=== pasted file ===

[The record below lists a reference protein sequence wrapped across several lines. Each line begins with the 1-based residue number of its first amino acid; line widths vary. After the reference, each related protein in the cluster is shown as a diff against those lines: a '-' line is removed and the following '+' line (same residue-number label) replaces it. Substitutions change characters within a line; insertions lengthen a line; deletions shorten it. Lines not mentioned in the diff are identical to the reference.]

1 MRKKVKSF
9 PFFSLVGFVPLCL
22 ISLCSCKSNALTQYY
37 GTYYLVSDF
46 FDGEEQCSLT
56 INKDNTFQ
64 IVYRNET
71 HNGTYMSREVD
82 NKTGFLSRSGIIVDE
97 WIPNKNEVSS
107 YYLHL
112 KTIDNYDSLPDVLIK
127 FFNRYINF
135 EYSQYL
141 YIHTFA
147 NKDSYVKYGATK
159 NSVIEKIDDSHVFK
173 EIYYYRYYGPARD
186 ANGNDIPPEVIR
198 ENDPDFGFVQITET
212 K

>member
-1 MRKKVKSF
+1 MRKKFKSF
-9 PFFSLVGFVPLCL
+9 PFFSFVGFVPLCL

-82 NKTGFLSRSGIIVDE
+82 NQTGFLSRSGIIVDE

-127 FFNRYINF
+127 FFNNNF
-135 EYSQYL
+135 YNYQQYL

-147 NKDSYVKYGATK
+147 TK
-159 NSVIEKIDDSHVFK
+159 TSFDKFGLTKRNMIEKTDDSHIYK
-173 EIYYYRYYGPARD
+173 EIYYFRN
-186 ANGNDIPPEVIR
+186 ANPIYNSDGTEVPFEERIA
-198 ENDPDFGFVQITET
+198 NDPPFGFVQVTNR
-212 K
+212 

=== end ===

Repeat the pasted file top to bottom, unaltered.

[The record below lists a reference protein sequence wrapped across several lines. Each line begins with the 1-based residue number of its first amino acid; line widths vary. After the reference, each related protein in the cluster is shown as a diff against those lines: a '-' line is removed and the following '+' line (same residue-number label) replaces it. Substitutions change characters within a line; insertions lengthen a line; deletions shorten it. Lines not mentioned in the diff are identical to the reference.]

1 MRKKVKSF
9 PFFSLVGFVPLCL
22 ISLCSCKSNALTQYY
37 GTYYLVSDF
46 FDGEEQCSLT
56 INKDNTFQ
64 IVYRNET
71 HNGTYMSREVD
82 NKTGFLSRSGIIVDE
97 WIPNKNEVSS
107 YYLHL
112 KTIDNYDSLPDVLIK
127 FFNRYINF
135 EYSQYL
141 YIHTFA
147 NKDSYVKYGATK
159 NSVIEKIDDSHVFK
173 EIYYYRYYGPARD
186 ANGNDIPPEVIR
198 ENDPDFGFVQITET
212 K

>member
-1 MRKKVKSF
+1 MRKKFKSF
-9 PFFSLVGFVPLCL
+9 PFFSFVGFVPLCL

-82 NKTGFLSRSGIIVDE
+82 NQTGFLSRSGIIVDE

-127 FFNRYINF
+127 FFNNNF
-135 EYSQYL
+135 YNYQQYL

-147 NKDSYVKYGATK
+147 TK
-159 NSVIEKIDDSHVFK
+159 TSFDKFGLTKRNMIEKTDDSHIYK
-173 EIYYYRYYGPARD
+173 EIYYFRN
-186 ANGNDIPPEVIR
+186 ANPIYNSDGTEVPFEERIA
-198 ENDPDFGFVQITET
+198 NDPPFGFVQVTNR
-212 K
+212 